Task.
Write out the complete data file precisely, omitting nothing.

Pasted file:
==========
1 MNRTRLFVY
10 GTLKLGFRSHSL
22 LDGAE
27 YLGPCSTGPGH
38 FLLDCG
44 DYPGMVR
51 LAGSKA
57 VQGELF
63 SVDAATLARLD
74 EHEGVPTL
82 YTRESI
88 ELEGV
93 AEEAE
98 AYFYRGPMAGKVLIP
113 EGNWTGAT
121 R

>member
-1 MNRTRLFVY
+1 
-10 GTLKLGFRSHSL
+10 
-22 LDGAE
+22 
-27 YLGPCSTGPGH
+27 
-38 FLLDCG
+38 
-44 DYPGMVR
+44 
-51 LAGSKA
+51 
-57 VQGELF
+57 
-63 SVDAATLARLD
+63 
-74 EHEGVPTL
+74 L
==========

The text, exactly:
1 MNRTRLFVY
10 GTLKLGFRSHSL
22 LDGAE
27 YLGPCSTGPGH
38 FLLDCG
44 DYPGMVR
51 LAGSKA
57 VQGELF
63 SVDAATLARLD
74 EHEGVPTL
82 YTRESI
88 ELEGV
93 AEEAE
98 AYFYRGPMAGKVLIP
113 EGNWTGAT
121 R

>member
-1 MNRTRLFVY
+1 
-10 GTLKLGFRSHSL
+10 
-22 LDGAE
+22 
-27 YLGPCSTGPGH
+27 
-38 FLLDCG
+38 
-44 DYPGMVR
+44 
-51 LAGSKA
+51 
-57 VQGELF
+57 
-63 SVDAATLARLD
+63 
-74 EHEGVPTL
+74 L